Sully: How to pad scripts and alienate people

Skippy and Beagle met in a dusty Film Studies tute (because who goes to Film lectures?) back in 2014. The amount of times the pair have agreed on a film is about the same amount of times as you’ve used your mid-semester break to actually catch up on readings. Now, at the end of their degrees, they have realised that writing a Woroni column is the most use they will get out of their Minor, so they figure they might as well get their money’s worth.

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‘Sully’ tells the true story of Captain Sullenburger, who successfully crash-landed United Airways Flight 1549 into the Hudson River in 2009. Clint Eastwood builds upon the familiar lens of crash investigation to explore every detail around the infamous moment. Also, Tom Hanks is in it.

B:  Imagine you’ve got a 3000 word essay to do. You’ve done some research, written a plan, and figure that you’ve got enough to get there so you dive in and start writing. Before you know it, you’ve hit about 2400 words and said everything you have to say. So what do you do? You pad. You explore every point, over examine every angle, and flog that horse until it’s as dead as your hopes for an HD after week 7. That’s what ‘Sully’ feels like.

S:  I think you’re being a bit harsh. How else can you make a movie about the 240 seconds following a plane’s engine breaking down without padding?  

B:  Easy – just don’t make the movie! It’s a pretty obvious and predictable cash grab if you ask me. That doesn’t mean that the whole thing is without merit, but at the end of the day, I think somewhere along the line somebody should have said, “hold on, there is only about 60 minutes of content here, max”.

S:  I’m sure there was someone who said exactly that, which is why they capped it at 96 minutes – pretty short for a modern day blockbuster. In terms of the merit, I think there are some incredibly strong moments. The way Clint Eastwood recreated the crash is phenomenal. As an audience member, I don’t think you could’ve felt more involved in the crash unless you were in one of those 4-D cinemas and actually felt the water splashing around your ankles.

B:  Foath. From the moment the plane takes off, to when all the passengers are accounted for, ‘Sully’ is genuinely gripping. I’m always impressed by films that can create an emotional response even though the audience already knows the plot – it highlights that it’s often how you tell the story that matters, rather than the content itself.

S:  In terms of content though, I got really stuck on Eastwood’s attempt to humanise the passengers. I couldn’t stop cringing at the introductory scene where everyone boarded the plane, creating the chummiest group of flyers I’ve ever seen.  When do ever you see a group of strangers smiling and laughing with each other before a flight takes off? You don’t. In my experience flying, it always seems to be the complete opposite, so to see Eastwood’s characters carry on in such an artificially friendly way, was frankly annoying.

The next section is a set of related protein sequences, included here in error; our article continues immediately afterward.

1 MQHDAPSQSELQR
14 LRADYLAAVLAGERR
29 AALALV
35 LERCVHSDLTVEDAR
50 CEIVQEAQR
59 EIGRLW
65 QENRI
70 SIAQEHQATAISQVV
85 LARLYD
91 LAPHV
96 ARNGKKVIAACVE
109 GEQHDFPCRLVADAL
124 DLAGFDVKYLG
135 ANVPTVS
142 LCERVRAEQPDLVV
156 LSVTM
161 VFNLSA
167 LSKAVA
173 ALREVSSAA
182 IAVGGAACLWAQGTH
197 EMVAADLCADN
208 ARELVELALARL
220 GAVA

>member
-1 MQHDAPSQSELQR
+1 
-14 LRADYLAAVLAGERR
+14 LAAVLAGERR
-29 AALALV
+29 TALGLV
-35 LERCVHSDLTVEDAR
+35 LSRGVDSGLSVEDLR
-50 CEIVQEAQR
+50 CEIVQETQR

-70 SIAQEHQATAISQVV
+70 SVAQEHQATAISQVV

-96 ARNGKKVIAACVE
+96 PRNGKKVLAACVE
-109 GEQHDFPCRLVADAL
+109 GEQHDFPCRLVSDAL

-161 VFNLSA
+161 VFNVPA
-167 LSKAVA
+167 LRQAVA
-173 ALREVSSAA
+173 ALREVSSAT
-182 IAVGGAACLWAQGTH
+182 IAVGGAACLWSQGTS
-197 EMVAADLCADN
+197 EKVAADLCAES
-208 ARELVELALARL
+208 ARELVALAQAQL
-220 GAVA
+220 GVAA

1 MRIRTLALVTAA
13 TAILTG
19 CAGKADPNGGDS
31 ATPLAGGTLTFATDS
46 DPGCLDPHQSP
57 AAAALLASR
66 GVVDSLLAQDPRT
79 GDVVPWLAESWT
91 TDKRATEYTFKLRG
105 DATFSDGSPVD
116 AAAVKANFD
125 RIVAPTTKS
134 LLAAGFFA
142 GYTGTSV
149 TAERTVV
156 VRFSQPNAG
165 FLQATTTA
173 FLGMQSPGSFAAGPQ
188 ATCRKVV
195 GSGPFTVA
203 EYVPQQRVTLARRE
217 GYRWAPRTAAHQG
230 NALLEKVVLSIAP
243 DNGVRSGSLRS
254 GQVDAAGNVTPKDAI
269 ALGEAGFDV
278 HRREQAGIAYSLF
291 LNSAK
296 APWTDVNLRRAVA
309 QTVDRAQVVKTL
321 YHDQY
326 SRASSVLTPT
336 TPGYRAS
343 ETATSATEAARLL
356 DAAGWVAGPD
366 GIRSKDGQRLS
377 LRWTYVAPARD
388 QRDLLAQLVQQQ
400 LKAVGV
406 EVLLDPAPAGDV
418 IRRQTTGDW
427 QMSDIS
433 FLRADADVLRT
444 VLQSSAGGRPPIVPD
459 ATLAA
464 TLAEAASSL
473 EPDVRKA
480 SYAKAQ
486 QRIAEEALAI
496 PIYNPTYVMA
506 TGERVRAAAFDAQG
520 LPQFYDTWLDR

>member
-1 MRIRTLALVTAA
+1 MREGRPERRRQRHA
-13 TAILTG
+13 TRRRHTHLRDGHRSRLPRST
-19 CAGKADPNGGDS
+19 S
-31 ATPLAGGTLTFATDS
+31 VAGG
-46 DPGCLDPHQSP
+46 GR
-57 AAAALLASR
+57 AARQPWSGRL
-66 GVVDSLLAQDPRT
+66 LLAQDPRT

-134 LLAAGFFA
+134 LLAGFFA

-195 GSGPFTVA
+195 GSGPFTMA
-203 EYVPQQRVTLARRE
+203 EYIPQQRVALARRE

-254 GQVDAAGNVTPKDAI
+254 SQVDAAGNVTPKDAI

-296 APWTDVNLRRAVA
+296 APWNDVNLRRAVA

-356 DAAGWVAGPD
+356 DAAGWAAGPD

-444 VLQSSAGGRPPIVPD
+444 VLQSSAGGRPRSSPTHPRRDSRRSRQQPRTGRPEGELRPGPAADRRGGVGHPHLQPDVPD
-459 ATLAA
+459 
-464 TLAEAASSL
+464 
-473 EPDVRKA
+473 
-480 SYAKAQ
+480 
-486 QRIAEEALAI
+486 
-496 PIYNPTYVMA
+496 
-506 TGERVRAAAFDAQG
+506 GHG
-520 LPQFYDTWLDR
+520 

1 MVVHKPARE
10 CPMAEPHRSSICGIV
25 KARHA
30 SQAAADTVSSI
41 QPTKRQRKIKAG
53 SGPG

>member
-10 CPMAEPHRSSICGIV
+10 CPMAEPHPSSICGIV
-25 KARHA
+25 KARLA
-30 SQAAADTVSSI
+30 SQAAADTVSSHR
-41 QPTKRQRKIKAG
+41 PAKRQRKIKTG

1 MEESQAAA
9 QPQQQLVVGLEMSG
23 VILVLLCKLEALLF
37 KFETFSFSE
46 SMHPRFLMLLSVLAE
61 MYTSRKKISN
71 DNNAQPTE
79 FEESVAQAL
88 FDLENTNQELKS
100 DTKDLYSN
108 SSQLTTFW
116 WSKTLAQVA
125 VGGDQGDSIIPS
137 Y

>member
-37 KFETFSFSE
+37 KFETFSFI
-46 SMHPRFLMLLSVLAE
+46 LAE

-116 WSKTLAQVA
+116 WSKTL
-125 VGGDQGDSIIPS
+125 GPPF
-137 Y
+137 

B:  Yeah, I had similar issues with the attempt to make Sully’s home life more dramatic. You could have heard my eyes rolling when his wife called him to say that they still hadn’t found tenants for their investment property. Poor guys!

S:  Those types of moments were used by Eastwood to make the movie more about the American Dream etc. etc. rather than just the crash. Pretty ambitious, and I guess perhaps not effective?

B:  The film student in me wants be believe it was an attempt to add thematic layers, as you say, but the realist in me thinks it was just poor storytelling. The 15th anniversary of 9/11 was last week, so the timing of the film’s release was probably a deliberate choice. How do you think the film dealt with these issues?

S:  I would’ve liked to see them addressed more directly, because to me, when watching the scenes where the airplane was flying dangerously close to the New York skyline unfold, all I could think about was 9/11.  

B:  See, I thought the opposite in terms of directness. There were some pretty heavy-handed 9/11 references in there, which I don’t think we needed – you’d have to be pretty clueless to see planes flying through New York and not be reminded of the World Trade Centres. I did like the way the film focused on the ability of New York’s citizens to pitch in and help though, it appropriated some of the nicer sentiments from 9/11, without stoking the vengeful side of American patriotism.

S:  I do think some of the reason why Sully was historically lauded as such a hero was because the 2009 crash came off the back of 9/11. The contexts were just so similar, so I think it is hard to separate the two events, even subconsciously. The crash shows the flipside of the 9/11 tragedy, in the way that it represents a miracle, and the strength of the American spirit.  

B:  All in all, I was pleasantly surprised about how well this story was told, although some of the additions were disappointing. 2.5 Beagles.

S:  I’m a bit of a sucker for Tom Hanks, so I’m bumping it up to 3 Skippy’s.